humble, don't brag. There's always a bigger fish
who knows far more and is better skilled than you,
learn from them. Question others, question yourself.
Keep a watchful eye on your ego, if it grows too
large your work will diminish. Be articulate, at
least about your work. Don't expect money from your
work. It may come, it may not. Create because you
need to, not because you want to. Try your very
best. Study. Share your talents. But most of all,
create for a noble purpose, the world will be a
better place, and you will be content.
Describe your work methods
I gather material, research, consume. Allow myself
to journey to unexpected places, trusting my instinct,
my feeling, the sum of my knowledge and experience.
After I have as much as I can gather laid out before
me, I pause. Sometimes for days, for weeks. Until
I sense I am ready to begin. I have a general idea
about the work, but my plans are open to change.
I start: the hardest part. Gradually, slowly, the
work takes shape. Form and structure is always at
the forefront of my mind as I fashion the materials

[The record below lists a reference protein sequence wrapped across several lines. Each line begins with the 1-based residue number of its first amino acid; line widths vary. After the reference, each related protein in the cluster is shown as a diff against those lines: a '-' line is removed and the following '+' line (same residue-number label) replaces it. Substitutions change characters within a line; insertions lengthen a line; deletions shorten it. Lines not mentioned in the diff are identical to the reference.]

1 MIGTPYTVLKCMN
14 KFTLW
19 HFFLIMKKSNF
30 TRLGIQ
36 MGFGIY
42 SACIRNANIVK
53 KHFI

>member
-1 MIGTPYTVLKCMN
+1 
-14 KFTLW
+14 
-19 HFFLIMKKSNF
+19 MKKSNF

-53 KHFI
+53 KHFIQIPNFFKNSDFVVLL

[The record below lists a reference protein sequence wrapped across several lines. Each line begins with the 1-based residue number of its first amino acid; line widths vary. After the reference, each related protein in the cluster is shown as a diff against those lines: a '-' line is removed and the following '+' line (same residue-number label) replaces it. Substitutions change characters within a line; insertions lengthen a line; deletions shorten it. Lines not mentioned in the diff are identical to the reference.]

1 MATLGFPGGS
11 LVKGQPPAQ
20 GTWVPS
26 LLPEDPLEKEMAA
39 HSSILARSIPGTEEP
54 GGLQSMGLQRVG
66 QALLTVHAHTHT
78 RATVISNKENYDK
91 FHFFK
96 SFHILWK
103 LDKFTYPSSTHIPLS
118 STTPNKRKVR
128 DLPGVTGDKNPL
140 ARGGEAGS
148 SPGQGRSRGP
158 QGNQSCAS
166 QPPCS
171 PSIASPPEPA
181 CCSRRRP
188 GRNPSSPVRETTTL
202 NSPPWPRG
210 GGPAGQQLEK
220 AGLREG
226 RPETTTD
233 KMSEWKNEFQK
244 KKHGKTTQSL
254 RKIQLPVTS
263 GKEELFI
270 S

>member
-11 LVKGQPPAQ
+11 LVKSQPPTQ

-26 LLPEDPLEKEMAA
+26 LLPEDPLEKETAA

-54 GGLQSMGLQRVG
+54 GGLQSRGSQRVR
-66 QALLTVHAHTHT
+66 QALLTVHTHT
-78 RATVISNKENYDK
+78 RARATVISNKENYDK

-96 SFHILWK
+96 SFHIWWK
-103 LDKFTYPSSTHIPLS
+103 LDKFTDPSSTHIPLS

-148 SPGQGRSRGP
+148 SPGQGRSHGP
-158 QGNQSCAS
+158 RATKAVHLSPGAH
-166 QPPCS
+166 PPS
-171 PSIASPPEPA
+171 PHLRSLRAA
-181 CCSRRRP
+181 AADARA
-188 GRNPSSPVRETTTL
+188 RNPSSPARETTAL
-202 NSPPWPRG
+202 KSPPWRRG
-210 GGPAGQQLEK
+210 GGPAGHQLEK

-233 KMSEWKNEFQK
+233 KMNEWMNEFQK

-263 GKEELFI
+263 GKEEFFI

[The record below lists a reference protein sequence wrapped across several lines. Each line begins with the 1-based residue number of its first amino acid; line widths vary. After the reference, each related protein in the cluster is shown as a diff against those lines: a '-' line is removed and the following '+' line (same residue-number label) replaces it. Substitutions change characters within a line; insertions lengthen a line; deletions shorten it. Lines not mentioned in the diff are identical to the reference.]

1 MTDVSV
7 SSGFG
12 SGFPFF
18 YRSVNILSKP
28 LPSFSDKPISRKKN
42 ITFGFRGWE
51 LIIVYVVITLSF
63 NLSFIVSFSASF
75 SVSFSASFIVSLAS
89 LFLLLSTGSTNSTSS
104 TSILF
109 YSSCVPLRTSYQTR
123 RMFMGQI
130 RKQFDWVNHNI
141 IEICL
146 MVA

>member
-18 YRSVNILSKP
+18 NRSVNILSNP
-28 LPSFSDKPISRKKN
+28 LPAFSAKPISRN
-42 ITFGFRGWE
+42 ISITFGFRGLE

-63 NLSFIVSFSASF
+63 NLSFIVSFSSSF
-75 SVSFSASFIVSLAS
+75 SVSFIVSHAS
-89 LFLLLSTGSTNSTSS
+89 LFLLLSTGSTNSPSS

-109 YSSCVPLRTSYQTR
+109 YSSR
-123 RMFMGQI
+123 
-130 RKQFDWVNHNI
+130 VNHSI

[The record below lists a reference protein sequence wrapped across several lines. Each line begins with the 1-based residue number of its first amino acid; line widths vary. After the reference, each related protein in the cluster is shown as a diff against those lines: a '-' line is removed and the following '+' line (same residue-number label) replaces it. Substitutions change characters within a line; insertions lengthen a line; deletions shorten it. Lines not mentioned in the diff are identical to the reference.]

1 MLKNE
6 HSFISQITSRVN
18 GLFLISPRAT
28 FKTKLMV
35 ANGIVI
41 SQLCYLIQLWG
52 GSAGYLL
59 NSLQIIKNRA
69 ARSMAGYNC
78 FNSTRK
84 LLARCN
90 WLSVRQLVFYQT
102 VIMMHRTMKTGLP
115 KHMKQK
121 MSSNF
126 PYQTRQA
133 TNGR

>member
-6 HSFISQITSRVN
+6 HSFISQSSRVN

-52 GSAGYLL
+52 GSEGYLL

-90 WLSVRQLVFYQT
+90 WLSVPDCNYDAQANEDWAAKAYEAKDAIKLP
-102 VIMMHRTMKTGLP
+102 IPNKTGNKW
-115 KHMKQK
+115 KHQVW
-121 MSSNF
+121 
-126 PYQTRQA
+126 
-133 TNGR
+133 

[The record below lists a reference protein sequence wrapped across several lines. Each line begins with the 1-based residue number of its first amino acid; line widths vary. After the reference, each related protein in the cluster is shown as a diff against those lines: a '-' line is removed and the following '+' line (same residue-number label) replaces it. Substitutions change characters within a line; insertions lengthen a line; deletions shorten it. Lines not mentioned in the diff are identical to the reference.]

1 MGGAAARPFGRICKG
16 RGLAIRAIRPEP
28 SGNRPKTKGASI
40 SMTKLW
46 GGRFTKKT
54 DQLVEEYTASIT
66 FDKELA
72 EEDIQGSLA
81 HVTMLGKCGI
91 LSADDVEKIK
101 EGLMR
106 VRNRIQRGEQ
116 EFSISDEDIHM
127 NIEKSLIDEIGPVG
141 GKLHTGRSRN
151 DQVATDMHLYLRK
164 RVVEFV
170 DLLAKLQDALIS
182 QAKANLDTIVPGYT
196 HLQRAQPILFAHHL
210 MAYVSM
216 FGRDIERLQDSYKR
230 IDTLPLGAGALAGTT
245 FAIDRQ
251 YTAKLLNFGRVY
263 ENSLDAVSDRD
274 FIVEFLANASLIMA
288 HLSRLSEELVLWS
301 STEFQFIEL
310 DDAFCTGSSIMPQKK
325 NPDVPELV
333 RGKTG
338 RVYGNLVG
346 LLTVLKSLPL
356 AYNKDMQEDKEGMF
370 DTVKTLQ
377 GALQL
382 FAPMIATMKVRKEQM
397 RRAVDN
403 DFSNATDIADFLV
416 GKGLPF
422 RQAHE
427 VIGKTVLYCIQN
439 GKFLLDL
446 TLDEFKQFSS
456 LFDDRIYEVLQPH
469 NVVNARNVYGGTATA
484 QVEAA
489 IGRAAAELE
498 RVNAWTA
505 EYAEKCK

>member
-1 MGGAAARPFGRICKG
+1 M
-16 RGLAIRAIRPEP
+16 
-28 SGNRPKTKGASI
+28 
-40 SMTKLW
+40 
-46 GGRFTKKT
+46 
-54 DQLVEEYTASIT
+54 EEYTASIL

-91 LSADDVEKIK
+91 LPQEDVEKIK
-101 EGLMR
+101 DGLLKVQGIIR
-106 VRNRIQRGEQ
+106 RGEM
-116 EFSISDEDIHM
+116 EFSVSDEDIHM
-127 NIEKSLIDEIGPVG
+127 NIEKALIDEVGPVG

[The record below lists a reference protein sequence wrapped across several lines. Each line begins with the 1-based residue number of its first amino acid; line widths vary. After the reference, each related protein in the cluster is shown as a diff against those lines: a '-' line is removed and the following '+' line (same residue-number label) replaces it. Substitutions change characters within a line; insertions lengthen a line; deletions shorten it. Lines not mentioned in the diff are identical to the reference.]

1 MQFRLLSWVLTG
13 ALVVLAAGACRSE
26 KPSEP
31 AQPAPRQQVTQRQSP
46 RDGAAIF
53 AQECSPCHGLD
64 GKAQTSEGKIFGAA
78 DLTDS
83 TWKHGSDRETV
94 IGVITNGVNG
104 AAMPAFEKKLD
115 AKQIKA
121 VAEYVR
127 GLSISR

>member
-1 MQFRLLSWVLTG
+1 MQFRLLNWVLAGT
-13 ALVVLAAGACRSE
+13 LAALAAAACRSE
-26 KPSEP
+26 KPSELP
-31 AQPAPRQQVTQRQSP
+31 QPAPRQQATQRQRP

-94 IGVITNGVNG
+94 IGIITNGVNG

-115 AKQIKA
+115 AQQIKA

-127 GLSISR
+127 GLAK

of the work. At many times I do not feel I am creating,
more that the work has only one way it can grow,
I direct the inevitable flow of material and form.
There are moments of great self achievement, and
times of immense frustration and doubt. And then,
like a child's smile, and quite unexpectedly, it
Brandley conducted this interview as part of
her course on Theorising Creativity at Rutgers
Mike de Sousa is the Director of AbleStable®.
Mike has been commissioned as an artist, music
composer, photographer, print and web site designer,
If you observe inaccuracies in our in-house
contributions or wish to contribute an article
or review to be included at AbleStable®
Although our contents are free to browse, copyright
resides with the originators of all works accessed
at AbleStable®, and unauthorised copying
or publication of our site contents is strictly
AbleStable © 2002-2007
Material: AbleStable © 2002-2007